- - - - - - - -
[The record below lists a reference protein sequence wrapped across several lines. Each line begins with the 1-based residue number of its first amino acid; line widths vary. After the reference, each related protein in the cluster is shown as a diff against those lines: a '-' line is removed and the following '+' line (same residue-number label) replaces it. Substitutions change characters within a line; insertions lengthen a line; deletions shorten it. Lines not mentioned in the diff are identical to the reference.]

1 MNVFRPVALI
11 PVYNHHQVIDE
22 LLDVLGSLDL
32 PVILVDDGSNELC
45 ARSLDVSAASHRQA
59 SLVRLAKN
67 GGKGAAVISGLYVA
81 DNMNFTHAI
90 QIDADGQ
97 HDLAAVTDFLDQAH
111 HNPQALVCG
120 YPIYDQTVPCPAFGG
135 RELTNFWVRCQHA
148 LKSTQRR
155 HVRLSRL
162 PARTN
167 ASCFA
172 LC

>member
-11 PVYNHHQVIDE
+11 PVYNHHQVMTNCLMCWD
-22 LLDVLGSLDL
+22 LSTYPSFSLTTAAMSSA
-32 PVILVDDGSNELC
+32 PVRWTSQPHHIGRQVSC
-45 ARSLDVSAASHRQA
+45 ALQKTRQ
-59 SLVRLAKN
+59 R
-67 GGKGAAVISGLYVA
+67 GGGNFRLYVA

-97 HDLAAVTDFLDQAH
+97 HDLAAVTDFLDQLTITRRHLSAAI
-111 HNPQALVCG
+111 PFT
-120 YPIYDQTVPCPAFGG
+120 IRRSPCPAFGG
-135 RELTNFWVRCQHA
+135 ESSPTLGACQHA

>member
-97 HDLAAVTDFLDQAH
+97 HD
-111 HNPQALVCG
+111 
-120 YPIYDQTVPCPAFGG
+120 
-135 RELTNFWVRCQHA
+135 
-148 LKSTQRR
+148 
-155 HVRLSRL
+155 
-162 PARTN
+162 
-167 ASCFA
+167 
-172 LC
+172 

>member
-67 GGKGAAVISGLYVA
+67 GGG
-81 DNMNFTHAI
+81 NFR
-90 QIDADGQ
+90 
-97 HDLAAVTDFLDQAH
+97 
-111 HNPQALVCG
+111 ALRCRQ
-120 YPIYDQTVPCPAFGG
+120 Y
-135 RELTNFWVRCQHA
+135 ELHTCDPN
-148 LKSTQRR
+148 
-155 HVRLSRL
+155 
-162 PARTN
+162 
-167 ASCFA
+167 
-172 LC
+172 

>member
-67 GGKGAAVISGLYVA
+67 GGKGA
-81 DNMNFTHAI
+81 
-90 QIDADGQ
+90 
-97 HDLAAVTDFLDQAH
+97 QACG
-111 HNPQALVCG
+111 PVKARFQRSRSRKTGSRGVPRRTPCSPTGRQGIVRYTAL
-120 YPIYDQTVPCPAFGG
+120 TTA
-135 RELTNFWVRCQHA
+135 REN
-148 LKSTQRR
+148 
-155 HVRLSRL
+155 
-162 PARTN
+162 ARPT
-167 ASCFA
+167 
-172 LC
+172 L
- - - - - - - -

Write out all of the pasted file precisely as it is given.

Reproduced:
[The record below lists a reference protein sequence wrapped across several lines. Each line begins with the 1-based residue number of its first amino acid; line widths vary. After the reference, each related protein in the cluster is shown as a diff against those lines: a '-' line is removed and the following '+' line (same residue-number label) replaces it. Substitutions change characters within a line; insertions lengthen a line; deletions shorten it. Lines not mentioned in the diff are identical to the reference.]

1 MNVFRPVALI
11 PVYNHHQVIDE
22 LLDVLGSLDL
32 PVILVDDGSNELC
45 ARSLDVSAASHRQA
59 SLVRLAKN
67 GGKGAAVISGLYVA
81 DNMNFTHAI
90 QIDADGQ
97 HDLAAVTDFLDQAH
111 HNPQALVCG
120 YPIYDQTVPCPAFGG
135 RELTNFWVRCQHA
148 LKSTQRR
155 HVRLSRL
162 PARTN
167 ASCFA
172 LC

>member
-11 PVYNHHQVIDE
+11 PVYNHHQVMTNCLMCWD
-22 LLDVLGSLDL
+22 LSTYPSFSLTTAAMSSA
-32 PVILVDDGSNELC
+32 PVRWTSQPHHIGRQVSC
-45 ARSLDVSAASHRQA
+45 ALQKTRQ
-59 SLVRLAKN
+59 R
-67 GGKGAAVISGLYVA
+67 GGGNFRLYVA

-97 HDLAAVTDFLDQAH
+97 HDLAAVTDFLDQLTITRRHLSAAI
-111 HNPQALVCG
+111 PFT
-120 YPIYDQTVPCPAFGG
+120 IRRSPCPAFGG
-135 RELTNFWVRCQHA
+135 ESSPTLGACQHA

>member
-97 HDLAAVTDFLDQAH
+97 HD
-111 HNPQALVCG
+111 
-120 YPIYDQTVPCPAFGG
+120 
-135 RELTNFWVRCQHA
+135 
-148 LKSTQRR
+148 
-155 HVRLSRL
+155 
-162 PARTN
+162 
-167 ASCFA
+167 
-172 LC
+172 

>member
-67 GGKGAAVISGLYVA
+67 GGG
-81 DNMNFTHAI
+81 NFR
-90 QIDADGQ
+90 
-97 HDLAAVTDFLDQAH
+97 
-111 HNPQALVCG
+111 ALRCRQ
-120 YPIYDQTVPCPAFGG
+120 Y
-135 RELTNFWVRCQHA
+135 ELHTCDPN
-148 LKSTQRR
+148 
-155 HVRLSRL
+155 
-162 PARTN
+162 
-167 ASCFA
+167 
-172 LC
+172 

>member
-67 GGKGAAVISGLYVA
+67 GGKGA
-81 DNMNFTHAI
+81 
-90 QIDADGQ
+90 
-97 HDLAAVTDFLDQAH
+97 QACG
-111 HNPQALVCG
+111 PVKARFQRSRSRKTGSRGVPRRTPCSPTGRQGIVRYTAL
-120 YPIYDQTVPCPAFGG
+120 TTA
-135 RELTNFWVRCQHA
+135 REN
-148 LKSTQRR
+148 
-155 HVRLSRL
+155 
-162 PARTN
+162 ARPT
-167 ASCFA
+167 
-172 LC
+172 L